ENI CBC Stories

    ENI CBC Stories

    When autism opens arms to refugees

    Artiom is two weeks old and sleeps peacefully in his cot. The baby refugee was born on March 24 in Poland, at the “Center for the assistance to autistic children and youth” of Biala Podlaska. Warm clothing, mild detergents, and the soothing embrace of his mother, Artiom has everything he needs so far in life. But his arrival into this world could have been very different…

    I am Ukrainian, I come from Korosten, in the Zhytomyr region – explains Artiom’s mother, Julia – After the Russian attack, I have been hiding in cellars for days. But I was eight months pregnant, I couldn’t keep going like that, I was too afraid for my baby. So I decided to leave, with my mother, a four-year-old sister, and two young cousins”. The usual trip: few belongings dragged behind, long queues in the cold, tears, uncertainties, the helping hand of a relative. And finally, the crossing of the border and the arrival at the doors of “Common World”, the Association for assistance to autistic children and youth, whose President had made the vow to keep the doors open to as many fleeing families as possible.  Her name is Anna Chwałek, and this is a story of women. Women who are helping, women who are being helped. Because from the very beginning of the war, women have been at the forefront of the refugee crisis.

    In this centre we have twelve, comfortable, big rooms with separate bathrooms, and we thought it would be possible to host up to two persons per room – recalls Anna – Unfortunately, the situation unfolded very quickly, the needs were massive, and we had to shift to the emergency gear. Today we shelter 51 people, something which seemed impossible at the beginning”. Tall, determined, the assertive tone of the voice tempered by the amiability of the eyes, Anna suddenly found on her shoulder a population of women and children on the run, relying on her determination for survival.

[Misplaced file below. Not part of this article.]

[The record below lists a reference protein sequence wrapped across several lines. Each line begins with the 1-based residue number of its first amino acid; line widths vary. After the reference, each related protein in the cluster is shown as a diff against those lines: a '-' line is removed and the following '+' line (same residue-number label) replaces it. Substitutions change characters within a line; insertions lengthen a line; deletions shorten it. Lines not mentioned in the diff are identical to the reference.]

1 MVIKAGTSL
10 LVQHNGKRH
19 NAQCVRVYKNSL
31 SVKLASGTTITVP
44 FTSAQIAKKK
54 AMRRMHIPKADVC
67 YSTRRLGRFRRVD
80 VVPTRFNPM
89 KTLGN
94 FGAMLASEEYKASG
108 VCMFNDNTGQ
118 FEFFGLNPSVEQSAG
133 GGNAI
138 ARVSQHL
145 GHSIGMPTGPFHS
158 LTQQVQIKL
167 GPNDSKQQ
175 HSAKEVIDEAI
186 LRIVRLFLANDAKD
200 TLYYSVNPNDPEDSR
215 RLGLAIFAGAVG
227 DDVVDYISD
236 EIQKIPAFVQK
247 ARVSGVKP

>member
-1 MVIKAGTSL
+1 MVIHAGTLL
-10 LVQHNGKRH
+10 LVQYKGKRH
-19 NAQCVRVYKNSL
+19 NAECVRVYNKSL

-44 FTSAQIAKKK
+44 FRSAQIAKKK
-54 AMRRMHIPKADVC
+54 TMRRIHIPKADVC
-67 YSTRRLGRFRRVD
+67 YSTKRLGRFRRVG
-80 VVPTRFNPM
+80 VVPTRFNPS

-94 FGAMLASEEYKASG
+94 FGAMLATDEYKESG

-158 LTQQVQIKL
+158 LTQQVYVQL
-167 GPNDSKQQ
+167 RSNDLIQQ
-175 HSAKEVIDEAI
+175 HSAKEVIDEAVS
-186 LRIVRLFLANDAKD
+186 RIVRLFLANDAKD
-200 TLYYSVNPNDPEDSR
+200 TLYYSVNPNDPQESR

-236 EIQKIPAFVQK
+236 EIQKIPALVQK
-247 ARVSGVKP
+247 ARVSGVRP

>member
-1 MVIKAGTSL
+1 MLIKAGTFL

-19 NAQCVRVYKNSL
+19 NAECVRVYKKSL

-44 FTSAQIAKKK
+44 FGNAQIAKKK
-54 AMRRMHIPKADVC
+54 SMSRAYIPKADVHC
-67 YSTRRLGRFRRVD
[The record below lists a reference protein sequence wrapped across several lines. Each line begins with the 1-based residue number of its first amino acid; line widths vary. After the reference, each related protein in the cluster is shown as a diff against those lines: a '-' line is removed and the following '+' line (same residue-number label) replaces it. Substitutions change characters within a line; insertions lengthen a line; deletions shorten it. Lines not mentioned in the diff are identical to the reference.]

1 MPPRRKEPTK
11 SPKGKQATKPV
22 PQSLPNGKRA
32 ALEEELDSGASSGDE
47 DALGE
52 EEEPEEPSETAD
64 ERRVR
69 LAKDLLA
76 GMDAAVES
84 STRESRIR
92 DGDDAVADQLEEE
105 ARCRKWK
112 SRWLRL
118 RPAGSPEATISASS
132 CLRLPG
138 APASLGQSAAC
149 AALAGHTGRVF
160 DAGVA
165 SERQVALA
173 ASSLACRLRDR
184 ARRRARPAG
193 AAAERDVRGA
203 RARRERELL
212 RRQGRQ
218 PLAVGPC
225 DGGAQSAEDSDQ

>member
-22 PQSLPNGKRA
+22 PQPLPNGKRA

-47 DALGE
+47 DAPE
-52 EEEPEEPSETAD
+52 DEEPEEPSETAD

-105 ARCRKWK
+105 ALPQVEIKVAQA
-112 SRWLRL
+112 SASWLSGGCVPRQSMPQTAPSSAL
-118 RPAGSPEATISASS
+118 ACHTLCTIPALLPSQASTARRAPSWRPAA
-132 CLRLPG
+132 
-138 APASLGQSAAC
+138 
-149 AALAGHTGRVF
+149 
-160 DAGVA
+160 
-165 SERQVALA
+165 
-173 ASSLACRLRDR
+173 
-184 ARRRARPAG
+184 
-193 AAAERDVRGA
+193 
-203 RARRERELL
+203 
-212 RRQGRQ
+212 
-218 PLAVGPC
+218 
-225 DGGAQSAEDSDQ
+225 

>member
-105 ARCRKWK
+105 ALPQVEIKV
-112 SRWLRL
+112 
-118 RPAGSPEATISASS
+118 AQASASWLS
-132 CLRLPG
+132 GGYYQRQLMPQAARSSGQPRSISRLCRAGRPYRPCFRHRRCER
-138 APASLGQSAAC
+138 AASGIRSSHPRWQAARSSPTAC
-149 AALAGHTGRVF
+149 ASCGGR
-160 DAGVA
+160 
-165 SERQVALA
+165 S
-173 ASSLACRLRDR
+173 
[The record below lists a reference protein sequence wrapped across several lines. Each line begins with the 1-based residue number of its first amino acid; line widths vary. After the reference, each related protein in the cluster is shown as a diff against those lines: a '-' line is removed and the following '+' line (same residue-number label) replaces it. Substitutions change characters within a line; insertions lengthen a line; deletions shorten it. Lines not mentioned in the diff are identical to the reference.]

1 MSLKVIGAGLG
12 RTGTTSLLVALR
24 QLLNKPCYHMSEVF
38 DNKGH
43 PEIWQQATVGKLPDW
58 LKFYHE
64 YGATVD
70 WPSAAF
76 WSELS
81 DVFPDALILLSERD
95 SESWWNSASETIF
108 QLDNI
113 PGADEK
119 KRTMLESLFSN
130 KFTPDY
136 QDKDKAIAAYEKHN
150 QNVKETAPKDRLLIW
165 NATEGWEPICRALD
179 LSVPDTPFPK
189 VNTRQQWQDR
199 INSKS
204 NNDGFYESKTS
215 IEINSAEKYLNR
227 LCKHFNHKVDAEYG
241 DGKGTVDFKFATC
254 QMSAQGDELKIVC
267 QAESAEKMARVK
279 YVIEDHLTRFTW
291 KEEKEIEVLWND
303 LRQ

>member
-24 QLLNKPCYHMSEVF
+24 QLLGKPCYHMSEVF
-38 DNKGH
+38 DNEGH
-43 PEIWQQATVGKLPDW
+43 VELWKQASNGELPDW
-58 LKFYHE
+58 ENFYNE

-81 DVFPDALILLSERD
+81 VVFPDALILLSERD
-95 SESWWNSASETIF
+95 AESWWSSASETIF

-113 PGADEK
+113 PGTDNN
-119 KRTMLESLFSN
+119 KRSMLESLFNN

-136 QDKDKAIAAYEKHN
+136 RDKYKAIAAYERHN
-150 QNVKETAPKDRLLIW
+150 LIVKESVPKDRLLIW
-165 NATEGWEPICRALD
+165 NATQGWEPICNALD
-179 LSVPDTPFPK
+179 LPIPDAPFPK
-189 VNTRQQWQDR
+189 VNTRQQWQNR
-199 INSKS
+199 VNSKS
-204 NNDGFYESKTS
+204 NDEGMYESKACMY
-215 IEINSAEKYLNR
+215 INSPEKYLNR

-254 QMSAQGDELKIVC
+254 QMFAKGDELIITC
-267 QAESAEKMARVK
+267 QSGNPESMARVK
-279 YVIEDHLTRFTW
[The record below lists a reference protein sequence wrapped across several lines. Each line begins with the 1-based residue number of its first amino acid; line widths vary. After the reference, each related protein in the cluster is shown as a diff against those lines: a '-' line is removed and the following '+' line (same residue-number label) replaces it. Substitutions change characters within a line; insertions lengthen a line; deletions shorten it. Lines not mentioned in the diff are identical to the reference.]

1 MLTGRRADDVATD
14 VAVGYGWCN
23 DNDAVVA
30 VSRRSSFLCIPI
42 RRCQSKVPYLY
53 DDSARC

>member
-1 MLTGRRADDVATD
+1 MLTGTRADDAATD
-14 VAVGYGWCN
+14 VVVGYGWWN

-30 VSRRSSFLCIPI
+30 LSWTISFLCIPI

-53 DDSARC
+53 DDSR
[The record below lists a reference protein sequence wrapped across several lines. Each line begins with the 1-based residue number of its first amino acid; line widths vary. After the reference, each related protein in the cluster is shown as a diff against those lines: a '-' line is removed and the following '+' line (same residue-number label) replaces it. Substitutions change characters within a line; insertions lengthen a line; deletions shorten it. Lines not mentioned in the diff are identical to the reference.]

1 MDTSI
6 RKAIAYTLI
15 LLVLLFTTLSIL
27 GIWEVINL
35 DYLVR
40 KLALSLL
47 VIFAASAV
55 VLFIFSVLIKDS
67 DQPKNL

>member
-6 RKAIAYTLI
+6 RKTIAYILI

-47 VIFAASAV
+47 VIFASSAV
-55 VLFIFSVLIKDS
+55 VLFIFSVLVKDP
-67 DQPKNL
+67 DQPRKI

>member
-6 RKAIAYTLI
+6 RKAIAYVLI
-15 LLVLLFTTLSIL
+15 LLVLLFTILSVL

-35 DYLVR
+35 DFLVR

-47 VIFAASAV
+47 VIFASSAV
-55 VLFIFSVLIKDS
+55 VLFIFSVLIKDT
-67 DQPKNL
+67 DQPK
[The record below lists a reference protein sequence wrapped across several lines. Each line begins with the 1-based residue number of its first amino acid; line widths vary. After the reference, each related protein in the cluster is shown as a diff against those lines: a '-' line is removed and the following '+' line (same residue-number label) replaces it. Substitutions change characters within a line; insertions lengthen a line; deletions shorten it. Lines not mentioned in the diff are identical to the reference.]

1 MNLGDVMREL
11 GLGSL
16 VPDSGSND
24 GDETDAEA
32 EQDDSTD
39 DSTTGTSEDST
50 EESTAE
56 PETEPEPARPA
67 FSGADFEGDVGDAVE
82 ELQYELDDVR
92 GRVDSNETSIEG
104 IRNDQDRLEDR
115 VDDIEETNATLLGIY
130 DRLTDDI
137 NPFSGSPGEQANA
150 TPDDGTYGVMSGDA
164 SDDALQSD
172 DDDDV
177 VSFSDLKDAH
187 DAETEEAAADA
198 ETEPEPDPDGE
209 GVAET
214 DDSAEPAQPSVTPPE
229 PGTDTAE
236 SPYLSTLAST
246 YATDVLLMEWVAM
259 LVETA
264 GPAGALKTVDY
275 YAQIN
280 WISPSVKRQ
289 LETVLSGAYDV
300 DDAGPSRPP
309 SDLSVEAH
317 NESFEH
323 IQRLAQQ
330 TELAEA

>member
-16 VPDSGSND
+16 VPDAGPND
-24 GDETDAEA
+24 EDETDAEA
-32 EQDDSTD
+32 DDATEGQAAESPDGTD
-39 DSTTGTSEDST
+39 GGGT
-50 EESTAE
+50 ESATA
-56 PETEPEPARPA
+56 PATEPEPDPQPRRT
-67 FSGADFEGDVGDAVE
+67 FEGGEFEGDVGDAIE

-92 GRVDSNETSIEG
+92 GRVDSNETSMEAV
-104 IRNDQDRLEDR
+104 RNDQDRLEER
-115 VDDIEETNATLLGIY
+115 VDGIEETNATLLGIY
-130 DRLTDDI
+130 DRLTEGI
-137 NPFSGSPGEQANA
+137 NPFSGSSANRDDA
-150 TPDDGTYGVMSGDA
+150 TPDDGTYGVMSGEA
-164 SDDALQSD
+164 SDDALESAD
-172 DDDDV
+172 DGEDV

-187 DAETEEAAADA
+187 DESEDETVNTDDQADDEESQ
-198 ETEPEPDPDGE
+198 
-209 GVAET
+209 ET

The first step was about finding the furniture. The Centre – restructured by the DcbcforAutism project and devoted to daytime activities implemented within the ENI CBC Poland Belarus Ukraine Programme – was not ready to host people. But the emotion of the moment hugely propelled solidarity: “Business, organisations, normal people, they all mobilised to face the emergency – explains Chwałek – beds, wardrobes, all kind of items, we just had to say a word, and the help was immediately provided”. The municipality was also ready to step in, a social worker was delegated at the Centre, the volunteers did the rest.

    But time is not a friend of protracted crises. As if lodging and feeding 50 people were not enough, Anna quickly realised that the trauma lived through by the refugees, left scars hard to heal. “Two boys didn’t come out of their room for days… they had been under extreme stress. There were many cases like that”, continues the president of the Association.

    My children needed help – acknowledges Natalia, from Hostomel – a rocket landed in our backyard, we stayed in a forest for a while, then we were taken by the Russians, for days we could hear explosions and gunfire, the bombing of Irpen or Bucha. Finally, the soldiers escorted us to Belarus, where we were left free… There I decided to move towards Poland and cross the border. When somebody brought us here, I could not believe we were finally safe. And everybody has been so kind to us! My kids have had some sessions with a psychologist, to help them recover from what they have gone through. Thanks God everything is fine now…”.